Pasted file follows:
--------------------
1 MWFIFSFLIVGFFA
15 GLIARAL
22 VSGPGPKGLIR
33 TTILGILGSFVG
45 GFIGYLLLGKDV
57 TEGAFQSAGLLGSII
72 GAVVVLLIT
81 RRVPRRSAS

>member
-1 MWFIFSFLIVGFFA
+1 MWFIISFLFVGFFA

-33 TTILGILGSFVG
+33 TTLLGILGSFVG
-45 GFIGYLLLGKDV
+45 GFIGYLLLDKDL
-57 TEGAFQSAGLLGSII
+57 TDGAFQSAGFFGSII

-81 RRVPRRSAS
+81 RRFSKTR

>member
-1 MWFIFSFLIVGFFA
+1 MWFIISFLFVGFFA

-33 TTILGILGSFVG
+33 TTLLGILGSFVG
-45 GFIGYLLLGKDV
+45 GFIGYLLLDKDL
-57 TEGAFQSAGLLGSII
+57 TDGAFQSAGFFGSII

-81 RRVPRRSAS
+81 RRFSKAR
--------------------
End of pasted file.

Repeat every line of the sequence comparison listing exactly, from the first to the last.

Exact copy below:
1 MWFIFSFLIVGFFA
15 GLIARAL
22 VSGPGPKGLIR
33 TTILGILGSFVG
45 GFIGYLLLGKDV
57 TEGAFQSAGLLGSII
72 GAVVVLLIT
81 RRVPRRSAS

>member
-1 MWFIFSFLIVGFFA
+1 MWFIISFLFVGFFA

-33 TTILGILGSFVG
+33 TTLLGILGSFVG
-45 GFIGYLLLGKDV
+45 GFIGYLLLDKDL
-57 TEGAFQSAGLLGSII
+57 TDGAFQSAGFFGSII

-81 RRVPRRSAS
+81 RRFSKTR

>member
-1 MWFIFSFLIVGFFA
+1 MWFIISFLFVGFFA

-33 TTILGILGSFVG
+33 TTLLGILGSFVG
-45 GFIGYLLLGKDV
+45 GFIGYLLLDKDL
-57 TEGAFQSAGLLGSII
+57 TDGAFQSAGFFGSII

-81 RRVPRRSAS
+81 RRFSKAR